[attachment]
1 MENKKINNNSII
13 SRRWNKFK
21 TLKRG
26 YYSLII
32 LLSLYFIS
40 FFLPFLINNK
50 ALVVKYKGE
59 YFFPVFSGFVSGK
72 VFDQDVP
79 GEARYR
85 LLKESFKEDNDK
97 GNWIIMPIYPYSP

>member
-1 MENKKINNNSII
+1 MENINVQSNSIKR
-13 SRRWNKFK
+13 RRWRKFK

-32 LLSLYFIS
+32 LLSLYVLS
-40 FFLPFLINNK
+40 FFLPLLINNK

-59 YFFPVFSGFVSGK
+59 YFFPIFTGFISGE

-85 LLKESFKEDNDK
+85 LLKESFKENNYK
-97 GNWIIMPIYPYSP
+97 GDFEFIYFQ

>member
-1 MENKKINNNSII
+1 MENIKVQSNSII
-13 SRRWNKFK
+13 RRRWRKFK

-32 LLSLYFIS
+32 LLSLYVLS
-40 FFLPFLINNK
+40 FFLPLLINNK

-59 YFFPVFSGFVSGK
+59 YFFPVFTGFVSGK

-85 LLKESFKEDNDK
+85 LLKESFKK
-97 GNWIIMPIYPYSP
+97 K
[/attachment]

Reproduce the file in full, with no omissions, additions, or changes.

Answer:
1 MENKKINNNSII
13 SRRWNKFK
21 TLKRG
26 YYSLII
32 LLSLYFIS
40 FFLPFLINNK
50 ALVVKYKGE
59 YFFPVFSGFVSGK
72 VFDQDVP
79 GEARYR
85 LLKESFKEDNDK
97 GNWIIMPIYPYSP

>member
-1 MENKKINNNSII
+1 MENINVQSNSIKR
-13 SRRWNKFK
+13 RRWRKFK

-32 LLSLYFIS
+32 LLSLYVLS
-40 FFLPFLINNK
+40 FFLPLLINNK

-59 YFFPVFSGFVSGK
+59 YFFPIFTGFISGE

-85 LLKESFKEDNDK
+85 LLKESFKENNYK
-97 GNWIIMPIYPYSP
+97 GDFEFIYFQ

>member
-1 MENKKINNNSII
+1 MENIKVQSNSII
-13 SRRWNKFK
+13 RRRWRKFK

-32 LLSLYFIS
+32 LLSLYVLS
-40 FFLPFLINNK
+40 FFLPLLINNK

-59 YFFPVFSGFVSGK
+59 YFFPVFTGFVSGK

-85 LLKESFKEDNDK
+85 LLKESFKK
-97 GNWIIMPIYPYSP
+97 K